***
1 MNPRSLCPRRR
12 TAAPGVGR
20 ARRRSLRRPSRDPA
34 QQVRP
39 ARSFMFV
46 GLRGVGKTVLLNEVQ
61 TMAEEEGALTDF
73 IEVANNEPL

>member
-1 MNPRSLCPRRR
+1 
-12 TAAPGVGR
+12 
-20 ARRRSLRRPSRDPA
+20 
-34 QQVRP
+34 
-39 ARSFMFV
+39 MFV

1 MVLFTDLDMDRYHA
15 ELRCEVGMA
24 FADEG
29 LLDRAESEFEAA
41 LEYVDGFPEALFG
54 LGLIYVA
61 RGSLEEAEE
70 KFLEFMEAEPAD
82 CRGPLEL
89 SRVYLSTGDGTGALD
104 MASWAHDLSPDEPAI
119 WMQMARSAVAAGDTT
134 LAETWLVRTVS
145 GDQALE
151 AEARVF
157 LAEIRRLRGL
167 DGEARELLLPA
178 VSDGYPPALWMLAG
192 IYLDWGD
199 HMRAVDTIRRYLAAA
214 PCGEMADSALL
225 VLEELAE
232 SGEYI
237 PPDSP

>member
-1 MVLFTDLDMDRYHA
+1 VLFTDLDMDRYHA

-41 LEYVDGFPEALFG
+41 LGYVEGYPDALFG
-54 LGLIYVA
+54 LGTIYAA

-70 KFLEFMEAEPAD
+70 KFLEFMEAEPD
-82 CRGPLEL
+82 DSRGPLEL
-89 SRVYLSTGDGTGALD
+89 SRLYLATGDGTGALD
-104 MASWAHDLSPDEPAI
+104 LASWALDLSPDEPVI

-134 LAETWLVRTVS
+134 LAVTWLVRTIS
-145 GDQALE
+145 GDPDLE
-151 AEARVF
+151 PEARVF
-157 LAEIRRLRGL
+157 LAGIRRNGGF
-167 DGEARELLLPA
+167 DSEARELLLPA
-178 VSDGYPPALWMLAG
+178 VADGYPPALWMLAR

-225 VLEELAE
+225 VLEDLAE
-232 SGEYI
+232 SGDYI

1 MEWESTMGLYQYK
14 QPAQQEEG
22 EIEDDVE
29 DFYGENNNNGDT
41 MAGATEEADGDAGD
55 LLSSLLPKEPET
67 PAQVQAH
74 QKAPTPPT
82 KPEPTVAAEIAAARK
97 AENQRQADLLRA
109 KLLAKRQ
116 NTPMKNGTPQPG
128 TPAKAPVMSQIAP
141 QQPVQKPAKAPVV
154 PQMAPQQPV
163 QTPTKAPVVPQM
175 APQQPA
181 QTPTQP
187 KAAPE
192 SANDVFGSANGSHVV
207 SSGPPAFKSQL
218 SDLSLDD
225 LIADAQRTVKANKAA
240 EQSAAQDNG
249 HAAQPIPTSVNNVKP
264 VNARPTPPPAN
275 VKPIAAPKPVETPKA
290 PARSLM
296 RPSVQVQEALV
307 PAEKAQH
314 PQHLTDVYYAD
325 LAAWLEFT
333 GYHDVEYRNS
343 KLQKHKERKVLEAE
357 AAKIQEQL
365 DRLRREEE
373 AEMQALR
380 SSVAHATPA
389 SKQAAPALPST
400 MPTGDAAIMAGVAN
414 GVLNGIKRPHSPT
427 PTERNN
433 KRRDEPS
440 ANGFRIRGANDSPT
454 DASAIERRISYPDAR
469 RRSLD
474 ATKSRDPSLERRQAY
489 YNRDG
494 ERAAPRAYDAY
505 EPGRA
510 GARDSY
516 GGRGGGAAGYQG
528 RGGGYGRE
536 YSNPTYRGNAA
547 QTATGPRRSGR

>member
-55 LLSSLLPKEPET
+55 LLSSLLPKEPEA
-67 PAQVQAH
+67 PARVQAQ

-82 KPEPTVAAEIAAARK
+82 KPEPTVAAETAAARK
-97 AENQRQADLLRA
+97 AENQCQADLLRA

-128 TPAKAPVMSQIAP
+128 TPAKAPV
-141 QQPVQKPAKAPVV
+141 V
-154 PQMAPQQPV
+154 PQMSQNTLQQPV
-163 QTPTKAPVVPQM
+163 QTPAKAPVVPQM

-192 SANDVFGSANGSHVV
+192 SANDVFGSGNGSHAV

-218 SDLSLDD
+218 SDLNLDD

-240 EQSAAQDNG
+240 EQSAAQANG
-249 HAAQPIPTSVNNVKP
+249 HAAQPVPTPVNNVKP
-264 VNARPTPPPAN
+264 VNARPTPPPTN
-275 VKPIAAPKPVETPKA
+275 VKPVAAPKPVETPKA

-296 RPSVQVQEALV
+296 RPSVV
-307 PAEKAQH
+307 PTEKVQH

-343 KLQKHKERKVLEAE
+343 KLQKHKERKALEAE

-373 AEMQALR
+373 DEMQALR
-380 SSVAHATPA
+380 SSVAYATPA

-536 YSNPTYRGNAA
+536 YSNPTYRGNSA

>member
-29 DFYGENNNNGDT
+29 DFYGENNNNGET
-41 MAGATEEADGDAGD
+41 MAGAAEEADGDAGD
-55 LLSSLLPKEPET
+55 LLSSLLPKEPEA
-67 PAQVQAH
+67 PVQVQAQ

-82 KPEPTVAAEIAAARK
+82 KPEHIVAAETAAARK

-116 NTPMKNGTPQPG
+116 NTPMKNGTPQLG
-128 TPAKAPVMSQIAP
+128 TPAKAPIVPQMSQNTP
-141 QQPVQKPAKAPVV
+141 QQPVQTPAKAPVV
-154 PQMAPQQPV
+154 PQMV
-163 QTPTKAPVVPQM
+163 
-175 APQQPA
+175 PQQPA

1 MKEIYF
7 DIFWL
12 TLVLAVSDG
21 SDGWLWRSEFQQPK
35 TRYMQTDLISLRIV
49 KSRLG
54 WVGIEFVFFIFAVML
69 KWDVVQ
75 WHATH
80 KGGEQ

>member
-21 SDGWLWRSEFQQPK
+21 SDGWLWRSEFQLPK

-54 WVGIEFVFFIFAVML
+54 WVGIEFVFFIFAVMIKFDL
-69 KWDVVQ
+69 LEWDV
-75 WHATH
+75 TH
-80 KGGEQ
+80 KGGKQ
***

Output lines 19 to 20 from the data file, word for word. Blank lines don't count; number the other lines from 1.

+39 MFV

1 MVLFTDLDMDRYHA